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World’s tallest jack-up installation vessel departs Chinese shipyard


Just twenty days after launching Les Alizés, Belgian Jan De Nul Group launched Voltaire, a Next-Gen Offshore Jack-Up Installation Vessel for offshore renewables and decommissioning, at the COSCO Shipping Shipyard in Nantong, China. This vessel will be the second and largest jack-up vessel in Jan De Nul’s fleet, and able to support the renewable energy industry to build next generation offshore wind farms. Both vessels will be welcomed by a global offshore wind industry that is already forecasting installation vessel shortages by mid-decade.
Designed in-house, and pushing engineering boundaries, Voltaire is built to transport, lift and install offshore wind turbines, transition pieces and foundations. The main crane with a capacity of over 3,000 tonnes will enable it to construct the current and future generation of wind farms at sea. Voltaire is ready for the future of offshore renewables, and will also be available to the oil and gas industry for the decommissioning of offshore structures. 
The jack-up vessel is fitted with a high-tech jacking system. Four giant legs of 130 metres support the vessel to achieve stable working conditions at unsurpassed water depths up to 80 meters and with an elevated load of 16,000 tonnes.

With the increasing demand for decarbonisation and lower-cost green electricity, offshore wind turbine and foundation components continue to rapidly increase in size to a point where their dimensions have largely outgrown the current market installation capability. 

Philippe Hutse, Director Offshore Division at Jan De Nul Group said “The Voltaire will enable us to work in deeper waters and reach ever higher nacelle heights than before. Adding Voltaire and Les Alizés to the fleet gives us the perfect set of vessels to execute the growing number of large and clustered international offshore wind projects. Our forward-looking view on market trends and the quick decision making to invest in this set of Next Gen installation vessels, have done us no harm. The Voltaire and Les Alizés have all the required specifications to meet the upcoming challenges in offshore renewables. We are proud to be recognised for the choices we made back in 2019, and look forward to continuing our journey, alongside industry leaders, through our contribution to renewable energy growth in the worldwide energy transition.”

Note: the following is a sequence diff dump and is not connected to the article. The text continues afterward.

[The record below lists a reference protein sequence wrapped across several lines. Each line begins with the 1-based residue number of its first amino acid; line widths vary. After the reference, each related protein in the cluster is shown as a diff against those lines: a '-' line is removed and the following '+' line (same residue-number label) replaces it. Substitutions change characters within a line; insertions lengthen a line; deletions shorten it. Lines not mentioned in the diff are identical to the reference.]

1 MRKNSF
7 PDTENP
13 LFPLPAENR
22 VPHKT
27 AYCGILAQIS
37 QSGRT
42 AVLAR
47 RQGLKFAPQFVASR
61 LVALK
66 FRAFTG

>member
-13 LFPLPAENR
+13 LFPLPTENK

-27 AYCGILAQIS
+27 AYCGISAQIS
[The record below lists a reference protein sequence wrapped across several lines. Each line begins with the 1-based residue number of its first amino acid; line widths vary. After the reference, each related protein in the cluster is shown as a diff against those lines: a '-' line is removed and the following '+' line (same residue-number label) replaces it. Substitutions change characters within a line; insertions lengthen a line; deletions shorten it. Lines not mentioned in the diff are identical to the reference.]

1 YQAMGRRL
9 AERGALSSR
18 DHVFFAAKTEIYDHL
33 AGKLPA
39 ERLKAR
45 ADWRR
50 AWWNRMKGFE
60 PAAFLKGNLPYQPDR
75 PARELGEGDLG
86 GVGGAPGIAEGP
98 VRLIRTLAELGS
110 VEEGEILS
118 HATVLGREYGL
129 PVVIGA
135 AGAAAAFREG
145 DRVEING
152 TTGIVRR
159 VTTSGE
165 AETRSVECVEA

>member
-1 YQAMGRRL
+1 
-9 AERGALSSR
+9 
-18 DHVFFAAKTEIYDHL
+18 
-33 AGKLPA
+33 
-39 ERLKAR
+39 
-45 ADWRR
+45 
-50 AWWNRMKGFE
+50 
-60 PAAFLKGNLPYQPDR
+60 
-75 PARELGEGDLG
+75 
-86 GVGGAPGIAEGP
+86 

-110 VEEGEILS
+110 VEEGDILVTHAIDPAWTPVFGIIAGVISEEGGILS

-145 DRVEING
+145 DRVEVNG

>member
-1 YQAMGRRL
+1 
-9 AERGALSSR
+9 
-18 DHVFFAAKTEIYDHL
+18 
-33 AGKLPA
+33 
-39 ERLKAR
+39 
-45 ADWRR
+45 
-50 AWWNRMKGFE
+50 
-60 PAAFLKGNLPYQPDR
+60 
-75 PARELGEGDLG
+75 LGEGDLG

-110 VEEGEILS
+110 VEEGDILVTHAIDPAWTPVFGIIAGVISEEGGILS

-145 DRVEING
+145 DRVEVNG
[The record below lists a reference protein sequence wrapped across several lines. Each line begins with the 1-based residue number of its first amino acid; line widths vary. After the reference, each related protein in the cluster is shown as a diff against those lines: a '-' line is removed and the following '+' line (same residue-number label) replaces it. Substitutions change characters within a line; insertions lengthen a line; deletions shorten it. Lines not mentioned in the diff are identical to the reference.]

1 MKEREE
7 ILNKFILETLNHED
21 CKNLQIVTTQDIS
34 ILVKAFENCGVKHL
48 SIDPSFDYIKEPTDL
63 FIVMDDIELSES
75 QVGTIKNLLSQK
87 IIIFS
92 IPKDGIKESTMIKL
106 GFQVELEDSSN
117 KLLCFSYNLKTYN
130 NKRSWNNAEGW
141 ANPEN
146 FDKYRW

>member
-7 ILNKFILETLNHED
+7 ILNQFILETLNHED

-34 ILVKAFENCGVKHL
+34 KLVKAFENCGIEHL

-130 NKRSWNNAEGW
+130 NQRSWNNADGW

The pertinance of the Voltaire was already demonstrated in 2020 with the award of its first assignment only one year after being ordered: it will travel to the United Kingdom for the construction of the 3.6 GW Dogger Bank offshore wind farm, the world’s largest offshore wind farm, transporting and installing in total 277 GE Haliade-X turbines up to 14MW. The windfarm will generate enough energy to power up to 6 million homes every year – around 5% of the UK’s electricity needs.
The highly innovative main crane will be fitted with a Universal Quick Connector (UQC), developed by Huisman, leveraging the expertise of Jan De Nul’s operational and engineering teams. The result is a ground-breaking innovative UQC, that will deliver a major step change in safer offshore lifting activities. 
Compared to Jan De Nul’s other Jack-Up Vessel Vole au vent, this new vessel has almost double the deck space, which will enable Jan De Nul to optimize installations at sea and lower fuel consumption and emissions. Furthermore, Voltaire is able to run on second-generation biodiesel that reduces the fuel carbon footprint by up to 90%.
Les Alizés and Voltaire are equipped with a highly advanced dual exhaust filter system, removing up to 99% of nanoparticles from emissions using a diesel particulate filter (DPF) and reducing the NOx emissions and other pollutants by means of a selective catalytic reduction system (SCR) to levels in accordance with EU Stage V regulation. Together, these vessels will be the first two seaworthy installation vessels in the world with an extremely low carbon footprint. Source: Jan De Nul Group

Voltaire leaving shipyard